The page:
29 Oct 2019
Russia Emerges as Europe's Unlikely Card Transaction Frontrunner
Despite being almost card-free 30 years ago, Russians are now among the world's keenest users of payment cards.
Despite long-engrained expectations to the contrary, Russia has emerged as the, admittedly unlikely, European frontrunner in terms of both growth and volume of debit / credit card transactions over the past 12 months. A report by the Boston Consulting Group (BCG), a Massachusetts-headquartered global management consultancy, showed that the average annual number of card transactions in Russia had soared by 3,000% from 2010 to 2018. Indeed, while back at the end of the previous decade, the average Russian would be expected to initiate just 5.8 card-based transactions a year, now anything less than 172 would be viewed as somewhat laggard.
It's all a far cry from the Russia of just 30 years ago, a time when credit cards were strictly synonymous with foreigners and an expat lifestyle that revolved around hard currency stores, bars, nightclubs, international travel and premium hotels. For most Russians, it would have been the late '90s at the earliest when their name first appeared on a Visa card, while many of the country's residents were still being paid in cash well into the first few years of the 21st century. Even as late as 2003, it was not unusual to see an unimpressed employee swiftly decant the whole of their monthly salary from the nearest ATM at the earliest opportunity, content only when their pockets were stuffed with roubles.
Against such a backdrop then – without even taking into account the country's recent economic difficulties and adverse currency-exchange regime – it's quite an achievement for Russia to be singled out as a world leader in protected tokenised transactions and the overall European number one for the use of digital wallets. Beyond that, BCG's data also indicates that the rate of card payment growth in Eastern Europe as a whole puts it on course to overtake Western Europe in the not too distant future. Within the Eastern Europe pack, Russia is also tipped to retain its standard-bearing role, even as its domestic rate of card transaction growth slows from its current mammoth 22% per annum to a more moderate 11% over the next 10 years.
The factors driving this phenomenon – which is already only half-jokingly referred to as the Russian Miracle within the financial-services sector – are actually not that hard to discern. Indeed, cheap retail loans, high retail market consolidation and a massive domestic investment into technological development and implementation are all seen as having played key roles.
Then there is the fact that Russian consumers are not weighed down by the negative perceptions of credit instruments and transaction processing that afflict many of their counterparts in the west. This clean-slate approach – similar in sentiment to the psychology that saw many Central Asian nations prove highly receptive to the possibilities opened-up by digital payments – has seen many Russians keenly embrace these new transaction gateways. In light of that, it's no real surprise that the uptake of the contactless mobile-phone payments solutions on offer from the likes of Apple Pay and Samsung Pay has been more enthusiastic in Russia than in almost any other world market.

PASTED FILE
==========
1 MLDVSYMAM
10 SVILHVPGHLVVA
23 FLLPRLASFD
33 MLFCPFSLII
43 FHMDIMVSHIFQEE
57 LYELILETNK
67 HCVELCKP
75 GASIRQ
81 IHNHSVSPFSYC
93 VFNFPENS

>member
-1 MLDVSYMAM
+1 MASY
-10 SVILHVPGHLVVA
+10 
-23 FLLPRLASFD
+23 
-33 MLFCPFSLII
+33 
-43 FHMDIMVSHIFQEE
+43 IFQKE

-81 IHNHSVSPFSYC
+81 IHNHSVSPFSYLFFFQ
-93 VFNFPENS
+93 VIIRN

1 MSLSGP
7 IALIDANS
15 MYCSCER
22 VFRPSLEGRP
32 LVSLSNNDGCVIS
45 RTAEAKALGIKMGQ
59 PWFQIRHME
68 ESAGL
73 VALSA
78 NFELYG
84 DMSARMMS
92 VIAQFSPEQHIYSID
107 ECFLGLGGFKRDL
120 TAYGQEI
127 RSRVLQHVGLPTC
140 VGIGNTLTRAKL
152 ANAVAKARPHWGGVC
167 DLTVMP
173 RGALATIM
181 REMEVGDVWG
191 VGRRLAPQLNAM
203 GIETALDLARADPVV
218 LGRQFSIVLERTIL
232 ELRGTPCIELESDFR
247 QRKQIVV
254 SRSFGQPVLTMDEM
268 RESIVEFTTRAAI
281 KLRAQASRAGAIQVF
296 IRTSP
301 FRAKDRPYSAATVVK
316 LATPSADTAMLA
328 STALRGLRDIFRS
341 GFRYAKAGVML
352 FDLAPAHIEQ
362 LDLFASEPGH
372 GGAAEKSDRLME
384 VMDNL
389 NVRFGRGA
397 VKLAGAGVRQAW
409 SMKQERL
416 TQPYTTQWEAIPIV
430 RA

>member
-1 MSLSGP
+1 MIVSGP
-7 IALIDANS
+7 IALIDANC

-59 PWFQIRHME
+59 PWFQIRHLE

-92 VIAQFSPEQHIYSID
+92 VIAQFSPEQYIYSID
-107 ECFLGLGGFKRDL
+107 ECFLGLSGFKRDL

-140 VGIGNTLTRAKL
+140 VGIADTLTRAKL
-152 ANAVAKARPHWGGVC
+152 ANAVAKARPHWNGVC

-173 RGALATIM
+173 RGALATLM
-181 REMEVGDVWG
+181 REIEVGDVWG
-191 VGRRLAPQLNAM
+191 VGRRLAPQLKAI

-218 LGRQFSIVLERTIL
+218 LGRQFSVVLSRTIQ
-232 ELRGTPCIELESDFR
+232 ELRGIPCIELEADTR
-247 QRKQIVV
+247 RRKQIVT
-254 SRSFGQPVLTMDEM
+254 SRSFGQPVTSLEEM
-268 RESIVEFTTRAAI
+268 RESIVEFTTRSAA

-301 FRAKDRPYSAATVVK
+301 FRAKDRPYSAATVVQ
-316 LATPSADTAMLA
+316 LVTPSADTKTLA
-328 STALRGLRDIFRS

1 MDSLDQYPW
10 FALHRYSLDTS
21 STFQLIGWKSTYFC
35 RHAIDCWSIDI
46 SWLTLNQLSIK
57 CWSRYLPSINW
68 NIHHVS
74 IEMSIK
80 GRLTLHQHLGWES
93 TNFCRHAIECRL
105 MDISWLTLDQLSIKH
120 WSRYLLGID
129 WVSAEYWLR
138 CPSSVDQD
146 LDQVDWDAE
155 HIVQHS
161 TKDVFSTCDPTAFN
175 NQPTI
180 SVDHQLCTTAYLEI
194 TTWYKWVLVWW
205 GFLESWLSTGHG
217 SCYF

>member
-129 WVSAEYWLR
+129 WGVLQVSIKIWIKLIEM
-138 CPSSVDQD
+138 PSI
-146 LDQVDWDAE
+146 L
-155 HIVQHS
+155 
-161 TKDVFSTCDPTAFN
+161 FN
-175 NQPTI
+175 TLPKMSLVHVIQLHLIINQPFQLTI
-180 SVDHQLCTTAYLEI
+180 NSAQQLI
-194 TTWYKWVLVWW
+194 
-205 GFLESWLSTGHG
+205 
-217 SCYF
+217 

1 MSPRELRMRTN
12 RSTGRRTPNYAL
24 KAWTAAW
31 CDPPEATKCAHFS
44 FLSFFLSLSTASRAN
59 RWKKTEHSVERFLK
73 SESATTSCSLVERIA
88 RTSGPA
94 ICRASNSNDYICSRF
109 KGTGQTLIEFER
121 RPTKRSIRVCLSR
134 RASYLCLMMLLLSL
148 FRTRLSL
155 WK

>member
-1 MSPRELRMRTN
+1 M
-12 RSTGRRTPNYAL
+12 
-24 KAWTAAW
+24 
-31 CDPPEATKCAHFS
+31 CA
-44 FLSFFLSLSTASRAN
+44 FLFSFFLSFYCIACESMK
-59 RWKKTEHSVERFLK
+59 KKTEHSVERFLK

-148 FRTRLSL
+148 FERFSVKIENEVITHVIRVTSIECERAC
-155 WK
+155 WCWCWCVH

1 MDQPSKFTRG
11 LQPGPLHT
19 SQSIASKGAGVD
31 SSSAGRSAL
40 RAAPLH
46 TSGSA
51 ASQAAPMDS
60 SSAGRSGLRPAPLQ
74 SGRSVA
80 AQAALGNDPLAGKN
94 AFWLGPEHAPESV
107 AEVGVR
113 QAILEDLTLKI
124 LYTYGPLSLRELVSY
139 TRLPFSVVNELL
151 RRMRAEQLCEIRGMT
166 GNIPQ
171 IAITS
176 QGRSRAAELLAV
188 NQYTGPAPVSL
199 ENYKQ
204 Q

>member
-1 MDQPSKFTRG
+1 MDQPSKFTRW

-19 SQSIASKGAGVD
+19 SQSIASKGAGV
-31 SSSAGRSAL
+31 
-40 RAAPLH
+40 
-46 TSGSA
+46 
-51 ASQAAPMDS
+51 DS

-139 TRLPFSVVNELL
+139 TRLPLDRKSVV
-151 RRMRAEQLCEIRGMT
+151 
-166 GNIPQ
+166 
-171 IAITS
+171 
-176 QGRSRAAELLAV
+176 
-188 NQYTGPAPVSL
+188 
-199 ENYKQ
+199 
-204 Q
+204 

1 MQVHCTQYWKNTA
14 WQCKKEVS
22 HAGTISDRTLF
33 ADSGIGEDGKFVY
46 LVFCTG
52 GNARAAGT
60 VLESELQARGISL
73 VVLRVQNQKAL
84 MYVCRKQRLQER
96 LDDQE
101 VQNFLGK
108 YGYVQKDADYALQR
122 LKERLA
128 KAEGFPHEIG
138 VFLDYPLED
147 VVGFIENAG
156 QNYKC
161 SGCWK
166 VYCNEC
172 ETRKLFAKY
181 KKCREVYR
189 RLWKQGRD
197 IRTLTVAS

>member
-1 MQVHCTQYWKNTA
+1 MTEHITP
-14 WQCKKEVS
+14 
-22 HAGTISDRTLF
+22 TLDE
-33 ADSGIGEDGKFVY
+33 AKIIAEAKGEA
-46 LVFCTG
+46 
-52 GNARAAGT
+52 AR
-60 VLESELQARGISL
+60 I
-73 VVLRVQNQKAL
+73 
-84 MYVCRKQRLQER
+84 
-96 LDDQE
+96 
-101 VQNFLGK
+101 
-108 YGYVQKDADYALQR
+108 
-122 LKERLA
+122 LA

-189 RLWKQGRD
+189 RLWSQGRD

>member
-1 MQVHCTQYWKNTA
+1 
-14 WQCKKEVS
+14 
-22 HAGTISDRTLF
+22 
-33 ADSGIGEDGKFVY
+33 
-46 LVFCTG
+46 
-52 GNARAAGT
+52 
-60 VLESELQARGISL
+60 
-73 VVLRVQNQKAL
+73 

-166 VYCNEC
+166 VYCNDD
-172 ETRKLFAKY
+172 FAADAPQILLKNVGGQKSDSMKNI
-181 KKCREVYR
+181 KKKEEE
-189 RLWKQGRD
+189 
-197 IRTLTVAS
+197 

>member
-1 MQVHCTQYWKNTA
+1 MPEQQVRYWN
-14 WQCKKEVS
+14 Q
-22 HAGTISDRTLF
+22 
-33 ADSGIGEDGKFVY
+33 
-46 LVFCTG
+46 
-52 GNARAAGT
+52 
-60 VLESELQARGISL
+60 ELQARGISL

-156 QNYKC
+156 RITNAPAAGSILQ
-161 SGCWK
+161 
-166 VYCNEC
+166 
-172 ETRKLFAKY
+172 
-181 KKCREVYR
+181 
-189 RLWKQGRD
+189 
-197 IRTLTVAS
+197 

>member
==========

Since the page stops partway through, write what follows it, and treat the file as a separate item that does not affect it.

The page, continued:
In terms of the opportunities this opens up for Hong Kong-based manufacturers and distributors, the country's demand for a range of electronic payment processing devices is soaring and is set to continue to do so for some time yet. In particular, market requirements are still outstripping supply when it comes to such items as basic home-use card readers, point-of-sales acquisition devices and wearable gadgets compatible with digital wallets and smartphones. There is also a perceived need for processing devices capable of handling overseas remittances on behalf of the increasing number of Russia-resident migrant workers.
On top of all that are the wider implications for Russia's banking sector. There are already signs that a major transformation is underway, with Sberbank – Russia largest and oldest lender – having recently declared itself to be, in essence, an IT company rather than a financial-services provider. In addition, Alfa, the country's largest private bank, has announced plans to close much of its conventional branch network as it migrates, almost wholly, online. Similarly, Bank Tinkoff, the financial institution of choice for many of the country's SMEs, has no physical offices and confidently pitches itself as the world's foremost "no bricks, no mortar bank."
Such fundamental changes need to be borne in mind by Hong Kong businesses as they represent fresh challenges when it comes to interacting with their Russian client base. Indeed, many will be obliged to update and upgrade their own transactional systems if they are to have a chance of staying in step with this latest Russian revolution.
Leonid Orlov, Moscow Consultant